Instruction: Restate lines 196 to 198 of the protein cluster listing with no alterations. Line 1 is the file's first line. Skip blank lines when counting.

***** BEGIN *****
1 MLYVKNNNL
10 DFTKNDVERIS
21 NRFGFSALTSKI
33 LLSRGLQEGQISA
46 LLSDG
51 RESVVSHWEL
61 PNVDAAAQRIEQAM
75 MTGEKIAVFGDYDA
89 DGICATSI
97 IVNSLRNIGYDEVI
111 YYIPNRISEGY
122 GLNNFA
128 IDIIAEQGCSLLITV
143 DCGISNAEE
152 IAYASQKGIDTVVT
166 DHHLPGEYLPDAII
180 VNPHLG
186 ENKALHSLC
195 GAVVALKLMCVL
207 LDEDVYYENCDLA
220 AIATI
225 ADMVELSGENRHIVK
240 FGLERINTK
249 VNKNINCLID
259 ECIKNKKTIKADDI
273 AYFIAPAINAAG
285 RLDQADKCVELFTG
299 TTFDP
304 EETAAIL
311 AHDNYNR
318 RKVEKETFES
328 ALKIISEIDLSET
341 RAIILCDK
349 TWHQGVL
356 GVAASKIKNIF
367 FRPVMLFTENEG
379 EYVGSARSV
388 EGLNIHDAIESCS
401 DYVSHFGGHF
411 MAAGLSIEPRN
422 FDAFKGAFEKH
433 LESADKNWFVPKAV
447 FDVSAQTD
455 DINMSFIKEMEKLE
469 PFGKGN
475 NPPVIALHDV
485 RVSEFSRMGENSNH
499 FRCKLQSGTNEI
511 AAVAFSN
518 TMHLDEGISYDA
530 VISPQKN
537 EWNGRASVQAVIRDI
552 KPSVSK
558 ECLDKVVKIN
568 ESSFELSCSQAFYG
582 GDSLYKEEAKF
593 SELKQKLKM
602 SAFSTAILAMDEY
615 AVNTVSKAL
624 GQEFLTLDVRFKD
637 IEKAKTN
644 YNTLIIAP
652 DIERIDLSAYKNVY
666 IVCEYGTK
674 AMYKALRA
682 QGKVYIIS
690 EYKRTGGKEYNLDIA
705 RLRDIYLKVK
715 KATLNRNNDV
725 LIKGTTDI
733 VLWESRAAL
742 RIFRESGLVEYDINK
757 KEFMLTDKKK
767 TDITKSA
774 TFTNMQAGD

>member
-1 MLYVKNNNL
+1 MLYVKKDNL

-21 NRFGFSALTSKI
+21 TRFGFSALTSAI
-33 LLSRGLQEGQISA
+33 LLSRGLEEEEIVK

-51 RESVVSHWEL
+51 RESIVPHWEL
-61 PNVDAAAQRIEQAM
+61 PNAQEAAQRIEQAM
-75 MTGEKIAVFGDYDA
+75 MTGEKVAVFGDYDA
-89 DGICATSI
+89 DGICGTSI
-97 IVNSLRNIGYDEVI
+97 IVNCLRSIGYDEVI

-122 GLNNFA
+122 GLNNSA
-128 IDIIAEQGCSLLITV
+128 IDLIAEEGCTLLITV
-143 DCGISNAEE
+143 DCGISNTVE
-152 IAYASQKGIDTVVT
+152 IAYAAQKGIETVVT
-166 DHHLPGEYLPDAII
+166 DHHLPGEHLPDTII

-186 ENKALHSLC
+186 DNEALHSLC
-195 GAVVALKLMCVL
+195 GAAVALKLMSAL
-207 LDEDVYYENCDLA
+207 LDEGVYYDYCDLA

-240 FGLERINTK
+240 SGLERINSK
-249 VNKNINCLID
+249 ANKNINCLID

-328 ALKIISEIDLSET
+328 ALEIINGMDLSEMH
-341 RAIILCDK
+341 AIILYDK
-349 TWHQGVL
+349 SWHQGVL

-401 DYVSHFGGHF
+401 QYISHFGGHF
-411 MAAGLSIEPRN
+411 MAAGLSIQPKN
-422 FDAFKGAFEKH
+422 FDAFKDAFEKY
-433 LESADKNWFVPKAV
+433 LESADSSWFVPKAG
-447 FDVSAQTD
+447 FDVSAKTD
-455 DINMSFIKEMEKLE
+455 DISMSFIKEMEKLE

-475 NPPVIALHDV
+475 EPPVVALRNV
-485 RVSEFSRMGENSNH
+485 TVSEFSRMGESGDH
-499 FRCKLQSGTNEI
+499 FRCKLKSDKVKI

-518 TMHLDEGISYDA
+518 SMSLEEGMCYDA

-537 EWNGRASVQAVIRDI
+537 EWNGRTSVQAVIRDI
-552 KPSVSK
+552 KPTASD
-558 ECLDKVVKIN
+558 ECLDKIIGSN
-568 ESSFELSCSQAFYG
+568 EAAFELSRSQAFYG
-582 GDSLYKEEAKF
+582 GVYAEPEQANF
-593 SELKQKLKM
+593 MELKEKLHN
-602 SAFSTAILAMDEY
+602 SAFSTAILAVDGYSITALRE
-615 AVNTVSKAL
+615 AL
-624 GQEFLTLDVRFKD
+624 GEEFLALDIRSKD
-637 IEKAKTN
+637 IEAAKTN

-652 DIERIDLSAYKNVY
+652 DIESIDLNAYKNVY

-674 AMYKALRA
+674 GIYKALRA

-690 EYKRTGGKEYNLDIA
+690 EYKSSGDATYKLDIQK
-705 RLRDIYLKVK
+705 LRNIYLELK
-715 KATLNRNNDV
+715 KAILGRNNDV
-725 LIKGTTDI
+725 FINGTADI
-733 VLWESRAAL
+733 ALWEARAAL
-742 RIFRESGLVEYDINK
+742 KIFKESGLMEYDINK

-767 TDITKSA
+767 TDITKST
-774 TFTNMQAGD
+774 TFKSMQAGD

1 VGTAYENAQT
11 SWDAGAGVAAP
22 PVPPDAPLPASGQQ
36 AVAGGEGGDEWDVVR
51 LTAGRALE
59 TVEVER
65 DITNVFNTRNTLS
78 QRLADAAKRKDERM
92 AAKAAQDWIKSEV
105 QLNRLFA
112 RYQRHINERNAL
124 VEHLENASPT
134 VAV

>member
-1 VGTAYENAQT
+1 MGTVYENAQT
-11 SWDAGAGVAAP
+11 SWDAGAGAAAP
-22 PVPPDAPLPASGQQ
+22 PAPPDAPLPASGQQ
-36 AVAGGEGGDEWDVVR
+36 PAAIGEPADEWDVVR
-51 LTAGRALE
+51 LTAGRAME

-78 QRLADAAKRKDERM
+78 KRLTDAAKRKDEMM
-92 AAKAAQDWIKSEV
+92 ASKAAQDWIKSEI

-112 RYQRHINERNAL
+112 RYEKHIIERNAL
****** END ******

+11 SWDAGAGAAAP
-22 PVPPDAPLPASGQQ
+22 PAPPDAPLPASGQQ